GLOBAL INVESTING: Want to buy WTI futures at $48 a barrel?

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GLOBAL INVESTING: Want to buy WTI futures at $48 a barrel?
Saudi Oil Minister Khalid Al Falih has made no secret of his determination to restrict output and nudge prices higher.

Dubai - A look back at oil's shocking slide last week

By Matein Khalid

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Published: Sun 12 Mar 2017, 8:12 PM

Last updated: Mon 13 Mar 2017, 10:08 PM

Crude oil prices fell a shocking nine per cent last week after EIA data revealed US inventory as high as 528 million barrels. This is clear evidence that, despite 100 per cent compliance by Saudi Arabia and its GCC allies, last November's Opec output cut deal has not ended the global oil glut. It was also no coincidence that crude oil free-fall last Wednesday coincided with the Cera conference in Houston where the world's top oil traders and hedge fund gun-slingers huddle with Middle East, African and Russian oil ministers.
The ultimate kingdom (literally) of crude oil is Saudi Arabia. Khalid Al Falih, the new Saudi oil minister, has made no secret of his determination to restrict output, nudge prices higher, reduce the $70 billion budget deficit and ensure the success of the Aramco IPO on the New York, London and Riyadh stock exchanges. This is the reason Al Falih negotiated the Vienna output cut deal with Iraq, Iran and Nigeria, as well as the kingdom's allies in the GCC - Kuwait, the UAE and Qatar. Saudi Arabia engineered a 1.2 million barrel Opec output cut and then negotiated with Russia to obtain a 300,000 cut from the Kremlin. Saudi compliance since the Vienna deal has been more than 100 per cent, at least 60,000 barrels above its 486,000 quota cut. UAE, Kuwait and Qatari quota compliance has also been above 100 per cent. So why did oil prices fall five per cent in one day? The Saudi oil minister's comment that the Opec output agreement cannot be expected to be automatically rolled over in May if non-Opec compliance is so pathetic.
In reality, Al Falih was reminding the Russians that their promise in February did not materialise. He also reminded Iraq that Saudi Arabia will not cut its own output to make way for Baghdad's ambition to increase its production of Basra Light to five million barrels a day. In any case, Prime Minister Haider Abadi has criticised Iraq's commitment to cut output by 210,000 in Vienna at a time when the Iraqi Army is engaged in a horrific battle to retake West Mosul from terrorists. Kuwait has also criticised Iraqi intransigence in the Opec while its own output cut compliance is a stellar 140 per cent. The moment these spats among the world's top oil producers became public at the Houston conclave, the oil bears slammed the West Texas futures contract on the New York Merc.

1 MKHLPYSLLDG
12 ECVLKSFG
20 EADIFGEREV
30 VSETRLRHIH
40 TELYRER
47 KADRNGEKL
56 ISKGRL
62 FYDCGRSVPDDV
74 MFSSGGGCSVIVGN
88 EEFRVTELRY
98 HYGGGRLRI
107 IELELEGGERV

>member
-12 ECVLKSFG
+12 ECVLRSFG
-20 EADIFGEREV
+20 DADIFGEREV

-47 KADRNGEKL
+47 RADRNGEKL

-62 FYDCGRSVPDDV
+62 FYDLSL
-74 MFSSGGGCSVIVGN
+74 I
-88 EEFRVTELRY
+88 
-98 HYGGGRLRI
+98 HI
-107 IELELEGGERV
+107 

Saudi Arabia has played a catastrophic global game of chicken with US shale oil producers ever since Ali Al Naimi abandoned the kingdom's "swing producer" policy at the November 2014 Opec ministerial meeting, the catalyst for the oil crash. Yet Al Falih rescued the badly-wounded US shale oil industry with his November 2016 pact in Vienna. The problem is US law precludes any tacit or formal collusion between Saudi Arabia and the US shale oil wildcatters. This means the world oil market will revert to its pre-John D. Rockefeller, pre-Seven Sisters, pre-PEC violent boom-bust cycle as global output fluctuates dramatically over time. After all, while the world's oil producers ship 95 million wet barrels in the holds of oil supertankers, the world's banks, hedge funds and speculative energy traders exchange 1.3 billion in "paper barrels" via oil futures, options and swaps on the New York, London, Olso and Dubai and Singapore energy exchanges. Speculators, not sovereign states or the Seven Sisters move oil prices in the new energy world order.
Saudi Arabia's warning has not gone unnoticed by the shale oil prince of the Pemian Basin. Harold Hamm, the billionaire CEO of Continental Resources, Texas's largest shale oil producer warned that the industry will have to grow output in a "measured way or else we kill the market".
The smoke signals from Houston, the New York Merc and the London IPE now tell me that crude oil is a buy at $48 on West Texas. Global growth will lead to higher oil demand even as current oil stockpiles peak. The world is now operating on minimal spare capacity, possibly as low as 1.5 MBD. Nigeria, Venezuela, Iran and Algeria simply cannot boost output without hundreds of billions in capex that Big Oil is simply not willing to invest. Demand is inelastic in the short run while large swaths of shale oil production becomes uneconomic below $50, as a rig count growth reverses. Saudi/GCC output cuts will be bigger than US shale oil growth. Time to buy West Texas futures at $48 for a $58 target in December!
The writer is a global equities strategist and fund manager.

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